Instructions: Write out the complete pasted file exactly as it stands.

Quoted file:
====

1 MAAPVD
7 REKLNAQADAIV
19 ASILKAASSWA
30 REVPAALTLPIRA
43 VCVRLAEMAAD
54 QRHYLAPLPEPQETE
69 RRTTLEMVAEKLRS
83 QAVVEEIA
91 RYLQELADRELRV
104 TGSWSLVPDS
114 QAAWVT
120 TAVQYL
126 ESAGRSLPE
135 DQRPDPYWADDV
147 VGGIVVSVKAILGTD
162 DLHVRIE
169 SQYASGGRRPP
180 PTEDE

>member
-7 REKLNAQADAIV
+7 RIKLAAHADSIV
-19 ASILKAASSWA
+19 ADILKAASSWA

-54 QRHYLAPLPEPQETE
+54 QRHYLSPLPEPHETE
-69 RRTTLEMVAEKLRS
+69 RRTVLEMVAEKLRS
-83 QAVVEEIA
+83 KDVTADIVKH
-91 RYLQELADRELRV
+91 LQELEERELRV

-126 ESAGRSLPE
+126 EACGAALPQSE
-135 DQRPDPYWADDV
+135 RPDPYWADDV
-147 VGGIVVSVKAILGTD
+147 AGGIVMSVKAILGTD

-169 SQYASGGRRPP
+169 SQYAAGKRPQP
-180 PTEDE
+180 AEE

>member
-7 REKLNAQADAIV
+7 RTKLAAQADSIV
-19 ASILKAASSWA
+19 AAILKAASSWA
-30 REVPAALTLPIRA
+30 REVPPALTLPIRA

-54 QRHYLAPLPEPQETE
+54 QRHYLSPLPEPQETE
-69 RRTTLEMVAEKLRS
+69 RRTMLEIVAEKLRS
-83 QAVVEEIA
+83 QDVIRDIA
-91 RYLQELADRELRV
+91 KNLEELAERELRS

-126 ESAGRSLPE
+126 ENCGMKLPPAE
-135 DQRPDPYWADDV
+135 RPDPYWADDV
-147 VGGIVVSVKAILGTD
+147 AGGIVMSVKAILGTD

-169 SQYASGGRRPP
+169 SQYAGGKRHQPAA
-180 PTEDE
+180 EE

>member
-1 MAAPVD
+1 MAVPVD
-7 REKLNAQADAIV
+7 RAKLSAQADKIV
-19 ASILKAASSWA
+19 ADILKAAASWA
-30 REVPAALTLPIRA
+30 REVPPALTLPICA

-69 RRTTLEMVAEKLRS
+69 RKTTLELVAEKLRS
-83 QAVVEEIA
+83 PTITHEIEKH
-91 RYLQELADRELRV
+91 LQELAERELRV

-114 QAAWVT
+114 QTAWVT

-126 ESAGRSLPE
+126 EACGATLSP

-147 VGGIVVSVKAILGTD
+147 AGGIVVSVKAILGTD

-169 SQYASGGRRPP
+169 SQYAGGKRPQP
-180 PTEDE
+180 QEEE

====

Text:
1 MAAPVD
7 REKLNAQADAIV
19 ASILKAASSWA
30 REVPAALTLPIRA
43 VCVRLAEMAAD
54 QRHYLAPLPEPQETE
69 RRTTLEMVAEKLRS
83 QAVVEEIA
91 RYLQELADRELRV
104 TGSWSLVPDS
114 QAAWVT
120 TAVQYL
126 ESAGRSLPE
135 DQRPDPYWADDV
147 VGGIVVSVKAILGTD
162 DLHVRIE
169 SQYASGGRRPP
180 PTEDE

>member
-7 REKLNAQADAIV
+7 RIKLAAHADSIV
-19 ASILKAASSWA
+19 ADILKAASSWA

-54 QRHYLAPLPEPQETE
+54 QRHYLSPLPEPHETE
-69 RRTTLEMVAEKLRS
+69 RRTVLEMVAEKLRS
-83 QAVVEEIA
+83 KDVTADIVKH
-91 RYLQELADRELRV
+91 LQELEERELRV

-126 ESAGRSLPE
+126 EACGAALPQSE
-135 DQRPDPYWADDV
+135 RPDPYWADDV
-147 VGGIVVSVKAILGTD
+147 AGGIVMSVKAILGTD

-169 SQYASGGRRPP
+169 SQYAAGKRPQP
-180 PTEDE
+180 AEE

>member
-7 REKLNAQADAIV
+7 RTKLAAQADSIV
-19 ASILKAASSWA
+19 AAILKAASSWA
-30 REVPAALTLPIRA
+30 REVPPALTLPIRA

-54 QRHYLAPLPEPQETE
+54 QRHYLSPLPEPQETE
-69 RRTTLEMVAEKLRS
+69 RRTMLEIVAEKLRS
-83 QAVVEEIA
+83 QDVIRDIA
-91 RYLQELADRELRV
+91 KNLEELAERELRS

-126 ESAGRSLPE
+126 ENCGMKLPPAE
-135 DQRPDPYWADDV
+135 RPDPYWADDV
-147 VGGIVVSVKAILGTD
+147 AGGIVMSVKAILGTD

-169 SQYASGGRRPP
+169 SQYAGGKRHQPAA
-180 PTEDE
+180 EE

>member
-1 MAAPVD
+1 MAVPVD
-7 REKLNAQADAIV
+7 RAKLSAQADKIV
-19 ASILKAASSWA
+19 ADILKAAASWA
-30 REVPAALTLPIRA
+30 REVPPALTLPICA

-69 RRTTLEMVAEKLRS
+69 RKTTLELVAEKLRS
-83 QAVVEEIA
+83 PTITHEIEKH
-91 RYLQELADRELRV
+91 LQELAERELRV

-114 QAAWVT
+114 QTAWVT

-126 ESAGRSLPE
+126 EACGATLSP

-147 VGGIVVSVKAILGTD
+147 AGGIVVSVKAILGTD

-169 SQYASGGRRPP
+169 SQYAGGKRPQP
-180 PTEDE
+180 QEEE